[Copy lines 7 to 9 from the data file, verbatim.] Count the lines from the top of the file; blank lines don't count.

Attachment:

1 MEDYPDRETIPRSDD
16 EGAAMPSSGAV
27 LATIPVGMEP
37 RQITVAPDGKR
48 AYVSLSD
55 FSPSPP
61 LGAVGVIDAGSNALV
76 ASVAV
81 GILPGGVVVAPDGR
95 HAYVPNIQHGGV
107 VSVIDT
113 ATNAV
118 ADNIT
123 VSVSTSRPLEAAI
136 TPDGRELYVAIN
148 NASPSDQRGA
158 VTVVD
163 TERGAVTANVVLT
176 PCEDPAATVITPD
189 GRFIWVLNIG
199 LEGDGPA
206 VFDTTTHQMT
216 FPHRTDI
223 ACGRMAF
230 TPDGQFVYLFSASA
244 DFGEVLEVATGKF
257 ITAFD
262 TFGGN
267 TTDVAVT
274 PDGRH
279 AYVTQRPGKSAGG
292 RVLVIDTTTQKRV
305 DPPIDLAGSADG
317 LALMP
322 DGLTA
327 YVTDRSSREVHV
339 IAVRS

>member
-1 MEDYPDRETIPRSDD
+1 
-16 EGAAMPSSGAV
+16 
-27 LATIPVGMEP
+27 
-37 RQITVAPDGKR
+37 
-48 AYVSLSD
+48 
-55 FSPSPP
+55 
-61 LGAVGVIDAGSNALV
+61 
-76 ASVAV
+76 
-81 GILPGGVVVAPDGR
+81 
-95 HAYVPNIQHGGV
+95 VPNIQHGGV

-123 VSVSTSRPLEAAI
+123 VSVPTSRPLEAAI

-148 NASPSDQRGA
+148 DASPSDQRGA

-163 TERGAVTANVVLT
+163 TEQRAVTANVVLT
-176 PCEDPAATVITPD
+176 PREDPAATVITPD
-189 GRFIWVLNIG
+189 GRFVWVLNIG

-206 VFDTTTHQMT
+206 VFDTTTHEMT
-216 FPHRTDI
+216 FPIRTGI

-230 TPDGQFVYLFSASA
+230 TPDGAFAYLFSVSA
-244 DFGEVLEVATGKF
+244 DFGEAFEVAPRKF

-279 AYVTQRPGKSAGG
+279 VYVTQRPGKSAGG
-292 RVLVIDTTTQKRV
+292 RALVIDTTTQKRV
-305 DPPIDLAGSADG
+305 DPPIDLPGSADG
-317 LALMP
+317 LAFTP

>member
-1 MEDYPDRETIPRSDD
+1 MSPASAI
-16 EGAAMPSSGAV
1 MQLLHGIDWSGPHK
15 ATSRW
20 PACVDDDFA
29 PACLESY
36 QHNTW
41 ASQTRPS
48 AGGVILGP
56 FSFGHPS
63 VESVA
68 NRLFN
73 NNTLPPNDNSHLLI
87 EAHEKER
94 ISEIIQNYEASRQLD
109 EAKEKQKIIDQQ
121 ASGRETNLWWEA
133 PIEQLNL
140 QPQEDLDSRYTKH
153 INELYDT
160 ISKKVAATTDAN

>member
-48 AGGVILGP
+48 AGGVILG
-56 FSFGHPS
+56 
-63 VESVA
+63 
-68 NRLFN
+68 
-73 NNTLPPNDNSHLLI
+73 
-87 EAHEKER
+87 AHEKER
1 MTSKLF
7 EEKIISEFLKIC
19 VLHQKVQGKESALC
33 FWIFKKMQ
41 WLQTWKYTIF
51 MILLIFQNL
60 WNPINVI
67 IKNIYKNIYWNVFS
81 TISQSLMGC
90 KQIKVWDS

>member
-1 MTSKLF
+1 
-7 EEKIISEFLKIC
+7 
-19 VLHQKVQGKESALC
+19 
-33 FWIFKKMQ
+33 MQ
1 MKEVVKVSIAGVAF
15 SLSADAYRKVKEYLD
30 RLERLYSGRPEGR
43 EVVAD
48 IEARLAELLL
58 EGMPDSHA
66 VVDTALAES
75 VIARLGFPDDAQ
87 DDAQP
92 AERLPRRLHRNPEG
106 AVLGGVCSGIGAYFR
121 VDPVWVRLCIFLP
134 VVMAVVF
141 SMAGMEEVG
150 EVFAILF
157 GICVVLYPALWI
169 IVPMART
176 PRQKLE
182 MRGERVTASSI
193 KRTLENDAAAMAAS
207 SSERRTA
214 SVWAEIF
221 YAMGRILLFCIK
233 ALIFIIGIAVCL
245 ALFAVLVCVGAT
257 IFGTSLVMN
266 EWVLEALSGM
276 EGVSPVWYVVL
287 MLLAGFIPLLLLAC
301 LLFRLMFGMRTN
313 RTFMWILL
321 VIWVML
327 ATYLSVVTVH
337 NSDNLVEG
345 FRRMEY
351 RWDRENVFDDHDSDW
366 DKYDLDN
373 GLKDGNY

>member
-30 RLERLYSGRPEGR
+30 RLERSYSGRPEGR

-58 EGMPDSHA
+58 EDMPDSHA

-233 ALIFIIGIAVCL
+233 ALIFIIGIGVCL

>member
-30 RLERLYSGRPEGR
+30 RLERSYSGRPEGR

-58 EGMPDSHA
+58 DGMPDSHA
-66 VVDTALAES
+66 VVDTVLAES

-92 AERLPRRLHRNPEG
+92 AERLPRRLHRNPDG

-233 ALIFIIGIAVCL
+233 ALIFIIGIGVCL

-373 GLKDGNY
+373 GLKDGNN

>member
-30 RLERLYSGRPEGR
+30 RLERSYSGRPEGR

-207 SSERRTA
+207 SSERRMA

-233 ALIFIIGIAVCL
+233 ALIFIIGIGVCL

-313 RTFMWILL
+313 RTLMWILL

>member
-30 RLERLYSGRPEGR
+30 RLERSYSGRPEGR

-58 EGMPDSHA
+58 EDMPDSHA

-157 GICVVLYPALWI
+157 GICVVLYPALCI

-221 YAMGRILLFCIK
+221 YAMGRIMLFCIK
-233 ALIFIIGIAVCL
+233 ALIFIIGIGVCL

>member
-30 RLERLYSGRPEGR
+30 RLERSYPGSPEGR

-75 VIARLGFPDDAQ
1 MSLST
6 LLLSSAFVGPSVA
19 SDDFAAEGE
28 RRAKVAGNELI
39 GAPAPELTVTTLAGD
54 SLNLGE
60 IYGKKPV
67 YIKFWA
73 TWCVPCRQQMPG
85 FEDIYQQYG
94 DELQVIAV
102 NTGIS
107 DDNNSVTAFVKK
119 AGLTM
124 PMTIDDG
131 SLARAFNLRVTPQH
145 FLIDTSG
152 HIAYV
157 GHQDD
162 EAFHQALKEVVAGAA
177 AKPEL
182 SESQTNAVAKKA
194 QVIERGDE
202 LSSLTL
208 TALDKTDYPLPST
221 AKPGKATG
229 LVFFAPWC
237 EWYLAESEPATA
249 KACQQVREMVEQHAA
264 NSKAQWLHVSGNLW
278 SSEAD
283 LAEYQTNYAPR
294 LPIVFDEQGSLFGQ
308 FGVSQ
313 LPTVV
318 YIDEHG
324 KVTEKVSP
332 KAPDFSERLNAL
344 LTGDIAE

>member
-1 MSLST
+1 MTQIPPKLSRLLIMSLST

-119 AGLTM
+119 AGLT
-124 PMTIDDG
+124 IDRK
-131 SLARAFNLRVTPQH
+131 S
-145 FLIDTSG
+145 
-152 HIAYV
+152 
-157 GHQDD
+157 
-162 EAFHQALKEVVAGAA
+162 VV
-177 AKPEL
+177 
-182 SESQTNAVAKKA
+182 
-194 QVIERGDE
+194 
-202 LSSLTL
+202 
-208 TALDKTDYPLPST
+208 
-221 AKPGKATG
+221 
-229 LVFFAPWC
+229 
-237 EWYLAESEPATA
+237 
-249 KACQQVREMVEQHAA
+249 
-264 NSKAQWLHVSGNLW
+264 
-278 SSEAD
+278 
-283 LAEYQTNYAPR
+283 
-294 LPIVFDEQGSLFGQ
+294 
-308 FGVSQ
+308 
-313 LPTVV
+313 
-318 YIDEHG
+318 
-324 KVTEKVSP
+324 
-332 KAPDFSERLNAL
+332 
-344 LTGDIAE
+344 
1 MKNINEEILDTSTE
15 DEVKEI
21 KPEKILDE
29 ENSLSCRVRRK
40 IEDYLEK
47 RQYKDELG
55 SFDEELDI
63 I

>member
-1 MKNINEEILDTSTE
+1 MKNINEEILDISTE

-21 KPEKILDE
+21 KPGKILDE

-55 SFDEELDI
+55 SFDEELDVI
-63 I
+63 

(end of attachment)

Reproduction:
61 LGAVGVIDAGSNALV
76 ASVAV
81 GILPGGVVVAPDGR